Shared Parenting Bill in Massachusetts
North Adams Transcript
Thursday, September 25, 2003
Fathers seek shared parenting rights
by Erik Arvidson, Transcript Statehouse Bureau
BOSTON -- State lawmakers are considering a measure that would
give noncustodial parents equal status in parenting after a divorce and
eliminate what critics say are unfair laws that discriminate against
Advocates for fathers' rights will urge a legislative panel today to
pass a bill that would allow judges in divorce cases to establish a
plan for shared parenting of a child.
The Judiciary Committee is also considering a similar measure that
would curb the rights of a custodial parent to move with their child to
another state without the consent of the other parent.
"What this does is puts the welfare of the child above the parental
rights," said Rep. Colleen Garry, a Dracut Democrat and cosponsor
of the bill. "It starts with the public policy that states both parents
are important to the child and that both should have legal and physical
custody, assuming one of them doesn't abuse the child."
The bill is cosponsored by state Rep. David Torrisi, D-North Andover,
and state Sen. Andrea F. Nuciforo Jr., D-Pittsfield.
Under the legislation, if a Probate and Family Court determines that
both parents are fit to care for their children and neither is a threat
to the child, both parents would have shared legal and physical custody
of the child.
The bill allows a judge to grant sole custody to one of the parents
if it is determined that the child would be harmed as a result of the
In addition, the judge can revoke the shared custody arrangement if
one parent is found to be abusing alcohol or drugs, or has a history
of deserting the child. The judge would be able to issue a restraining
order against that parent.
If the parents are granted shared custody, the judge is required to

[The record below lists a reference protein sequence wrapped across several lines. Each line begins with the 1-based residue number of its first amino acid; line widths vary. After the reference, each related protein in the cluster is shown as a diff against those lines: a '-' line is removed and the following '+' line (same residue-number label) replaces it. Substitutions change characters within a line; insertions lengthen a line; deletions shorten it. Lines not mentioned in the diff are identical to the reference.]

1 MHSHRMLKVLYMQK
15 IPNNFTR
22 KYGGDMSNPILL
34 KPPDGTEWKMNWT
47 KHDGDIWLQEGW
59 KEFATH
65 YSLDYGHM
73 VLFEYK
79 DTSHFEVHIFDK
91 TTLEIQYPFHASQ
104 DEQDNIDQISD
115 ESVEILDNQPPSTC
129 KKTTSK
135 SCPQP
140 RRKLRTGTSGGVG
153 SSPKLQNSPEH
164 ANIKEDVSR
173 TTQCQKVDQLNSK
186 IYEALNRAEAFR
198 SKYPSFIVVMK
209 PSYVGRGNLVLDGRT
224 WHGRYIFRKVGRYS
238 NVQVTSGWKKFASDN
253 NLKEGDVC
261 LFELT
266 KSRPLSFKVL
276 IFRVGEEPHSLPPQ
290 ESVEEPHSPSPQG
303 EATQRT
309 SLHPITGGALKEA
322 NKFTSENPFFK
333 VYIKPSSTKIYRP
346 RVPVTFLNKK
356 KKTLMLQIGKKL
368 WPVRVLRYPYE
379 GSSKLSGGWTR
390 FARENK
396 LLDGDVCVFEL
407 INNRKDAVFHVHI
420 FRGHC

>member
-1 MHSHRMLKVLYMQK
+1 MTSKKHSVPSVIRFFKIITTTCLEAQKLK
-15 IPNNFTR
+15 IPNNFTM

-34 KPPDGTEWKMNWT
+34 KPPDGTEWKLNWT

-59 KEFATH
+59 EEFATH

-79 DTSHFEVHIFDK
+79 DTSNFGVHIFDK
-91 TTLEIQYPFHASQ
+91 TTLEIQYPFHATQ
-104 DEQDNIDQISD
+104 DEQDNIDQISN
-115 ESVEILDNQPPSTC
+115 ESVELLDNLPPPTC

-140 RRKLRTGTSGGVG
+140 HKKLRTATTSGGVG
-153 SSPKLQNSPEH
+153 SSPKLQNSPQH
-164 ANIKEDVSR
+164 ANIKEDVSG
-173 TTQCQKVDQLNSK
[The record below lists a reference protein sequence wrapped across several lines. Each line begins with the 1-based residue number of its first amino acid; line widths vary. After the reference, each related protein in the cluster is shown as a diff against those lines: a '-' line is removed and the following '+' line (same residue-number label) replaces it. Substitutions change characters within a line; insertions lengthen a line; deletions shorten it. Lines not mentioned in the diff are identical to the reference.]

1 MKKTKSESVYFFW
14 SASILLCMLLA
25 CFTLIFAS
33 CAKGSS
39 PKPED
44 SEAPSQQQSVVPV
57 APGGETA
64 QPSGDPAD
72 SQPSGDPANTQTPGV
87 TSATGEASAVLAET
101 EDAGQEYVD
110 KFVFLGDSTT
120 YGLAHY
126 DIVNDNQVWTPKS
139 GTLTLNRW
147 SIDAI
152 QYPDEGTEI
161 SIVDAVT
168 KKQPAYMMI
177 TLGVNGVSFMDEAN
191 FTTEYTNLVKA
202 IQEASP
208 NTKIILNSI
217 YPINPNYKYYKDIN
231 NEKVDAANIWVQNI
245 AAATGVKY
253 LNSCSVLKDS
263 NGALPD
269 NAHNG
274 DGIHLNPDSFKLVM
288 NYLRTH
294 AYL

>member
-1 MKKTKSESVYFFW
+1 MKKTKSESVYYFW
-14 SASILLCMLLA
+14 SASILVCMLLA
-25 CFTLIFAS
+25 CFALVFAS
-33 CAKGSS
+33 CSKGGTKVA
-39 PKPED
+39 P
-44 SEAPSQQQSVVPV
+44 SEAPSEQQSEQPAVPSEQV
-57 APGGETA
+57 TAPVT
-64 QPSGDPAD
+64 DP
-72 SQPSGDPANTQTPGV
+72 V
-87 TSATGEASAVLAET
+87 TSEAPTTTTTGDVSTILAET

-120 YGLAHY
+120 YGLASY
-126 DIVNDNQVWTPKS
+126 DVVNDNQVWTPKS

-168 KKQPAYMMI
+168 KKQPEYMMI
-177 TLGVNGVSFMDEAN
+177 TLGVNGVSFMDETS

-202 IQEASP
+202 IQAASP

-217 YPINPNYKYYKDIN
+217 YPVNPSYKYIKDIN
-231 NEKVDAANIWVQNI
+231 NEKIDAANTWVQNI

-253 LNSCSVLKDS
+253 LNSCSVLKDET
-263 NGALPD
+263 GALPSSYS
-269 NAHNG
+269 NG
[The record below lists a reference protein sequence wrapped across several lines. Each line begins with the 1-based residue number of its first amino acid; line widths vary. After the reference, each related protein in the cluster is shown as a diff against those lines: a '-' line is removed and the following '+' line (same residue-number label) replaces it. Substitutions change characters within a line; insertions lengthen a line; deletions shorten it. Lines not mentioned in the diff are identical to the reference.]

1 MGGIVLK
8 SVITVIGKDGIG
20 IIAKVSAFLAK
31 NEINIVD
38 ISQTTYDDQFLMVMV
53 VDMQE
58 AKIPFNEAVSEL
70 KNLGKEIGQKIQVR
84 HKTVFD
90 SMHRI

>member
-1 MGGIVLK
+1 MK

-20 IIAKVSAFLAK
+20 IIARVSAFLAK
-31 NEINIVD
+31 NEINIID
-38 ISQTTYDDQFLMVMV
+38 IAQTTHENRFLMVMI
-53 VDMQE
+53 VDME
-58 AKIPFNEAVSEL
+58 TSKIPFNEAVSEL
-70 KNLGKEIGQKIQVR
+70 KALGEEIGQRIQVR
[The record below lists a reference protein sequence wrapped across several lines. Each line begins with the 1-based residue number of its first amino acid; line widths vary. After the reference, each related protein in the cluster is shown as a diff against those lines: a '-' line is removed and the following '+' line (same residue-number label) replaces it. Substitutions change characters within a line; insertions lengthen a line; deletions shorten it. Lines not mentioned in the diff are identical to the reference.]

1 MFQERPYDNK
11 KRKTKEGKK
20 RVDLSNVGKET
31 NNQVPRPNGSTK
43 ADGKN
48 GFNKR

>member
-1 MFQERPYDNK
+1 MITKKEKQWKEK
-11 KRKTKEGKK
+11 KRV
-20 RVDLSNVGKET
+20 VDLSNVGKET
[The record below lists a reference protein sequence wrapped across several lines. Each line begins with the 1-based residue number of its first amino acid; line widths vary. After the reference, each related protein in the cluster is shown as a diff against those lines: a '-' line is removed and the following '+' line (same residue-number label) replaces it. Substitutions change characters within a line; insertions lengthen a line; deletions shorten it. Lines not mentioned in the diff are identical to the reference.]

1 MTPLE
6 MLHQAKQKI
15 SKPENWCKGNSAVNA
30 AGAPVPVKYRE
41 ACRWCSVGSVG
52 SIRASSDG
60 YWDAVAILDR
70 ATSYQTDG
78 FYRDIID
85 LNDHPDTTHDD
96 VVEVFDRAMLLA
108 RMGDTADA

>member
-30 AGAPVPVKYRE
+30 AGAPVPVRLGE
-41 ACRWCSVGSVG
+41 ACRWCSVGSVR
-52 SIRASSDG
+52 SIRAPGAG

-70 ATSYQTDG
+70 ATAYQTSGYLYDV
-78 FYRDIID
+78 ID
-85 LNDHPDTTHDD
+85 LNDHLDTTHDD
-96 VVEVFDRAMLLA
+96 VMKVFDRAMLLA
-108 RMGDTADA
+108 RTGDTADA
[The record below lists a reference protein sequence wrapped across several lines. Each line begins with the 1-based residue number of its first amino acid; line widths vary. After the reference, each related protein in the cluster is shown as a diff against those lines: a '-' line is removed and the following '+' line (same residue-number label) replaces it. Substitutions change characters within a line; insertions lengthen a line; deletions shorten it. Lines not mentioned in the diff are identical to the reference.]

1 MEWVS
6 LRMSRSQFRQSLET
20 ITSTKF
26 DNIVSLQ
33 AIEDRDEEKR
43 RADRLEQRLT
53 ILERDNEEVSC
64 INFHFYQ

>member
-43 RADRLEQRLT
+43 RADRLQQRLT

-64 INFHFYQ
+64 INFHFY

"endeavor to maximize the exposure of the child to each of the parents
so far as is practicable."
Ned Holstein, president of Fathers & Families, which advocates for
additional rights for fathers in divorce cases, said the bill would not
mandate precisely equal time with the child to both parents.
"It does not mandate 50-50 with both parents," Holstein said. "There
are too many families where that would not work, where maybe the father
is working 60 hours per week or the parents live far apart. It does say
that the judge has to maximize the amount of time of the child with
both parents if it's practical."
Holstein said that recent research suggests strongly that children grow
up well adjusted and with fewer problems such as depression and
committing violence if the father plays a prominent role in their life.
"People kind of pay lip service to the importance of having two
parents," Holstein said. "But all of our societal efforts are bent on
making things as good as possible for the custodial parent. If the mom
finds the father is an intrusion, the laws empower her to be the sole
parent, and his role should be dependent on what she thinks is best."
In many divorce cases, Holstein added, the role of the father with the
child becomes "like a friendly uncle, where they are not really a big
factor in the child's life."
Holstein believes that the bill is not only good for the child and the
father, but also better for the mother because it would increase the
father's role in the decision making.
Fathers & Families is also supporting a separate bill that would make
it more difficult for the custodial parent to move out of state with
the child without the father and the child playing a role in the decision.
Fathers' rights groups argue that there are enough protections in the
bill against abusive parents that one parent should not have the right
to move out of state with the child without the other parent's input.
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